April 23, 2024
Economy

U.K. consumer confidence ticks down on weaker view of economy


Last Updated: Feb. 22, 2024 at 7:46 p.m. ET

First Published: Feb. 22, 2024 at 7:01 p.m. ET

U.K. consumers are a little less upbeat in February, with concerns over the state of the economy growing ahead of a likely election this year, a monthly survey published Friday said.

Research group GfK’s Consumer Confidence Barometer dipped two points on month to minus-21 in February, flipping expectations that the index would improve a little, to minus-18, according to a consensus of economists polled by The Wall Street Journal.

Compared…

U.K. consumers are a little less upbeat in February, with concerns over the state of the economy growing ahead of a likely election this year, a monthly survey published Friday said.

Research group GfK’s Consumer Confidence Barometer dipped two points on month to minus-21 in February, flipping expectations that the index would improve a little, to minus-18, according to a consensus of economists polled by The Wall Street Journal.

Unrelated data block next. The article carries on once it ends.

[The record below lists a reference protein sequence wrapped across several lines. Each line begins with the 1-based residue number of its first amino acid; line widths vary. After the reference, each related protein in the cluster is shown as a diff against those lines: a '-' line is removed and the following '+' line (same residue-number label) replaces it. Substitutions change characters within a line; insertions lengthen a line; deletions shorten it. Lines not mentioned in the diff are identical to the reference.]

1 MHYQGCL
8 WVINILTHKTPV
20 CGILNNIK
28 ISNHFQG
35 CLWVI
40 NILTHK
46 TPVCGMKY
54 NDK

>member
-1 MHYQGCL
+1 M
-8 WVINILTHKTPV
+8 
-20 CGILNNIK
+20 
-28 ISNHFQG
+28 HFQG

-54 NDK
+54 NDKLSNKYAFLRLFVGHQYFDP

Compared with January, four of the five components used to compile the index were down, with only the measure of personal-finance expectations for the next 12 months holding steady, the data said.

Indexes for the economic situation over both the last year and the next 12 months dipped, as did the measure for propensity to buy major purchases.

The downturn in respondents’ outlook for the economy will likely be in the minds of voters in a general-election year.

“The recent performance of the economy will play a crucial role in determining results at the ballot box,” GfK client strategy director Joe Staton said.

February’s survey of consumers is also the last one before Treasury chief Jeremy Hunt’s budget statement next month.

Yet the survey was a mixture of bad news and good news, he said. The recent improvement in the index, which in January reached a two-year high, has stalled, but consumers’ outlook for their personal finances hasn’t slipped back.

Indeed, there are signals that the recent cost-of-living squeeze, prompted by high inflation and tight financing conditions, is easing. The personal-finance measure, while flat on month, was considerably better than February last year, an important signal that consumers have become more confident in spending, Staton noted.

“All the measures this February are better than a year ago, but consumer confidence alone will not carry us into a brighter economic future,” he added.



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